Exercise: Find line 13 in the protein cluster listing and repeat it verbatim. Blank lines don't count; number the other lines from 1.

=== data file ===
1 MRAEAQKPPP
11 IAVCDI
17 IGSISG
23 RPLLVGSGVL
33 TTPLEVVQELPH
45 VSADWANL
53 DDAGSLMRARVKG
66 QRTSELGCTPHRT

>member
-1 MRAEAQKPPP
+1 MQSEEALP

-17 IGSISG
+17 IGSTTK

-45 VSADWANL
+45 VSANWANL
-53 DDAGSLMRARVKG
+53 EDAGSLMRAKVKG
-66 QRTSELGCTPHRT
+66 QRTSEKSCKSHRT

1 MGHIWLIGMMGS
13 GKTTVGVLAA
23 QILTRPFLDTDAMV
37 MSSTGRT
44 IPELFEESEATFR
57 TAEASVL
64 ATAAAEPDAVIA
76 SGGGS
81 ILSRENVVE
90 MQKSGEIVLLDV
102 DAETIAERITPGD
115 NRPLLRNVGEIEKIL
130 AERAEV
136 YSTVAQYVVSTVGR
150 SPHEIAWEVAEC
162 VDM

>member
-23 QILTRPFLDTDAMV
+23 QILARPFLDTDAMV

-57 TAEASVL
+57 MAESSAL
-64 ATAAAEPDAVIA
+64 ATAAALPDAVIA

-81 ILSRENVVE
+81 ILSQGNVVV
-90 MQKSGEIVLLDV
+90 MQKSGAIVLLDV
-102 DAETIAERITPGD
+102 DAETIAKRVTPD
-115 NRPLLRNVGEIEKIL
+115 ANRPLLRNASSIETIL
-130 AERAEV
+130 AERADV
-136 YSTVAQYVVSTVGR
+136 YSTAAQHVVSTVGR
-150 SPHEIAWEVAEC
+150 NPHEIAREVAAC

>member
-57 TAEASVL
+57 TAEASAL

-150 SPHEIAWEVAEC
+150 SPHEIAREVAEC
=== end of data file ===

+17 IGSTTK